5. The Surgical Technique

The procedure was done for all study patients under general anesthesia with endo-tracheal intubation.

Prophylactic pre-operative antibiotics (cefotaxime 2 grams or as the patient’s weight) were used for all cases and continued post-operatively 1.5 gm every 8 hours (or as the patient’s weight) till discharge from hospital.

Intra-operatively, loading anti-epileptics (phenytoin) doses according to the weight of the patients were given at the start of the procedure.

The patients used their regular pre-operative anti-epileptic medications with sip of water during the pre-operative period to avoid missing any doses of the anti-epileptics.

The patient was positioned supine. Head was mildly flexed and fixed with head holder and Mayfield Head supporter. Back was elevated above the level of the heart (Figure 1).

The skin of the scalp was shaved and sterilized. A curvilinear incision (usually 10 centimeter (cm) was done which was 1 cm anterior to the coronal suture with two thirds of the incision length to the right side and one third to the left.

The bone flap was done by doing 4 burr holes; the first one was 3 cm right to midline and 2 cm behind the coronal suture, the second burr hole was 3 cm right to midline and 3 cm anterior to the coronal suture and the other two burr holes were parasagittal on the left side of midline and 5 cm apart. Then, the bone flap was freely elevated.

The dura was opened with the base on the sagittal sinus. Dural opening was done very cautiously to avoid injury of any draining veins.

The corpus callosum was then approached through the interhemispheric fissure with care to cingulate gyrus on both sides and terminal branches of the anterior cerebral arteries (calloso-marginal and pericallosal arteries).

The anterior two thirds of the corpus callosum were usually cut from the genu back to the parietal thinning.

Figure 1. Intra-operative photo of one of the study patients showing the position of the patient and the planned incision for microscopic anterior corpus callosotomy.

Then, good hemostasis was done followed by saline irrigation, closure of the wound in layers and finally head dressing.

All patients were admitted to the ICU for the first day with continuation of pre-operative anti-epileptic medications (same doses and time). Then, the patients were shifted to the regular ward for another day then discharged to home except if there was any cause or surgical complications that needed longer stay in the hospital.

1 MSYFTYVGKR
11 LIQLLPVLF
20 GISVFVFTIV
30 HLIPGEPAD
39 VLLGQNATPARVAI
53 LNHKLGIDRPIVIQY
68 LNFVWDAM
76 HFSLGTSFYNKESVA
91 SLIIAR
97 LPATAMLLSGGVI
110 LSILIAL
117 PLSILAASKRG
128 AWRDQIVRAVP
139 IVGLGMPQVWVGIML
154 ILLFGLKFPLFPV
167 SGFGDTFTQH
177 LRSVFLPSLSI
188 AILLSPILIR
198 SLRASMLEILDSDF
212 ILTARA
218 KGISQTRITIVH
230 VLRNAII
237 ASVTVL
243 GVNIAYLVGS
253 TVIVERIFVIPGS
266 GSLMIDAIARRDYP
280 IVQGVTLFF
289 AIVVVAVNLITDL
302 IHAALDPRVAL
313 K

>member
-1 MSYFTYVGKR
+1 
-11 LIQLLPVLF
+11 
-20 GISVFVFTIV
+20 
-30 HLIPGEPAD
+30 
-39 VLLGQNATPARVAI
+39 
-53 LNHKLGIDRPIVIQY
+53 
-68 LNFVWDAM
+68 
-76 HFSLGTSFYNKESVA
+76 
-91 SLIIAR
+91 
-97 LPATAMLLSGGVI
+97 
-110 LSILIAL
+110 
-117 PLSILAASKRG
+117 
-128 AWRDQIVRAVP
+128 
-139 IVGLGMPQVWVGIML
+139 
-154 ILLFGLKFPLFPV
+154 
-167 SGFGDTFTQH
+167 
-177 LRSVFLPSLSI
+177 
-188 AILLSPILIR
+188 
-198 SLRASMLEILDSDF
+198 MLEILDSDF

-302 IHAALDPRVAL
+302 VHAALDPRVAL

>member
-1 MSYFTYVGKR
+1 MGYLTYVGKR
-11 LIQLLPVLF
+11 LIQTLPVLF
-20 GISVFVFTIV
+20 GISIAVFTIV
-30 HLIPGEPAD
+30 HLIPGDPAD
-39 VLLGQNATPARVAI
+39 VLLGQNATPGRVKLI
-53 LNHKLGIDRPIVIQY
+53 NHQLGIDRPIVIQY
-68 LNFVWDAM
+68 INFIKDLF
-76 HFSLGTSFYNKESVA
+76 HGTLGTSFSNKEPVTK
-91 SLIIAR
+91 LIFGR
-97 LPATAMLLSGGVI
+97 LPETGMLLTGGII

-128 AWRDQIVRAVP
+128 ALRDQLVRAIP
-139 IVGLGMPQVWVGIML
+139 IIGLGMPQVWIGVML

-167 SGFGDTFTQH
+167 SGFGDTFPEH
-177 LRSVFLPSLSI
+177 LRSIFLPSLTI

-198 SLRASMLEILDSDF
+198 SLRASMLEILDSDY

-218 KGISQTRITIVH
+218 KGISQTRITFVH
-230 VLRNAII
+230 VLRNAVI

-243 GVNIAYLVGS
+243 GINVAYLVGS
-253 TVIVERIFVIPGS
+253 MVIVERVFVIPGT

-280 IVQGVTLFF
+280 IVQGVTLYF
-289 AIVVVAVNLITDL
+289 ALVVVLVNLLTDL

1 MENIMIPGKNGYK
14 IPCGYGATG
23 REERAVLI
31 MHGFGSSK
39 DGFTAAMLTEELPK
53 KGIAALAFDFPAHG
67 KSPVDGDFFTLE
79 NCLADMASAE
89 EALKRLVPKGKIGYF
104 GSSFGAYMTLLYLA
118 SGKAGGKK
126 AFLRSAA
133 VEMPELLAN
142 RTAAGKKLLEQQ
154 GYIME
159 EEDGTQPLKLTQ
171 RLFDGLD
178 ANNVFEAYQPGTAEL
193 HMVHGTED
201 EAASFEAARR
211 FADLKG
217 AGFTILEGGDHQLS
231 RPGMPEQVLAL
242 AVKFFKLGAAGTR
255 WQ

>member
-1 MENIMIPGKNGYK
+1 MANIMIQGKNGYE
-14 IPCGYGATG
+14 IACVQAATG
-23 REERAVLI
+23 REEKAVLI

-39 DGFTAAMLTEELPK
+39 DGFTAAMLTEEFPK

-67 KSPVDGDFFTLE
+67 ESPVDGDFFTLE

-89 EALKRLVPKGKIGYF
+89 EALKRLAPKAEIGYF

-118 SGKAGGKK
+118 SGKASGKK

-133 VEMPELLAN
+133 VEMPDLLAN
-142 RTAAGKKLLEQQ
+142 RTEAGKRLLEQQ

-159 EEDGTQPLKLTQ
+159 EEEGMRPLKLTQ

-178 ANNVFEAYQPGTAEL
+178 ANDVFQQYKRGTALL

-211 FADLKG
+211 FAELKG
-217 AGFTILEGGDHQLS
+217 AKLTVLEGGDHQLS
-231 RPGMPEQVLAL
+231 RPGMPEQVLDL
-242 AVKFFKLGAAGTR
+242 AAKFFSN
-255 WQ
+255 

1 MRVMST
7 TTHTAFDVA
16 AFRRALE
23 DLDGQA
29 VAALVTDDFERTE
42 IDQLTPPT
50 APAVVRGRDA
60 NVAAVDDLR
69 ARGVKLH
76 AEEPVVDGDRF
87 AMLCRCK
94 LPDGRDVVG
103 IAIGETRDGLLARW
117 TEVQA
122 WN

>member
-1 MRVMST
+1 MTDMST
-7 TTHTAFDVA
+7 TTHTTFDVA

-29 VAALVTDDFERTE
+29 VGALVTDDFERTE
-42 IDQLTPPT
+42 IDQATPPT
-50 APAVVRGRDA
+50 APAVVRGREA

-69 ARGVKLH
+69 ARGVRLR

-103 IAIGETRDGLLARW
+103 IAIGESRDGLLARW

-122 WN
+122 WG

Follow up CT Brain scans were done on the second post-operative day to exclude any complications and to assess primarily the extent of callosotomy.

Follow up of the patients, assessment of post-operative outcome using Engel classification scale, and more assessment of callosotomy extent by Brain MRI were done during successive visits to outpatient clinic through the postoperative period which was at least for 14 months.

6. Results

This study is a retrospective study of 15 patients presented with drug-resistant generalized or multifocal epilepsy to Al-Azhar University Hospitals during the period from February 2017 till December 2019, underwent microscopic anterior corpus callosostmy and followed clinically for at least 14 months in outpatient clinics. Table 1 shows the clinical and radiological criteria of all patients of this study.

The study included 4 female patients (26.67%) and 11 male patients (73.33%) with age ranging from 6 years old to 40 years old with mean age of 14.13 years.

Patients of the current study suffered from seizures before surgery for different periods ranging from 3 months up to 23 years with mean time of 6.016 years. There was one patient that suffered from refractory epilepsy for only 3 months and there were two cases that suffered for 20 and 23 years.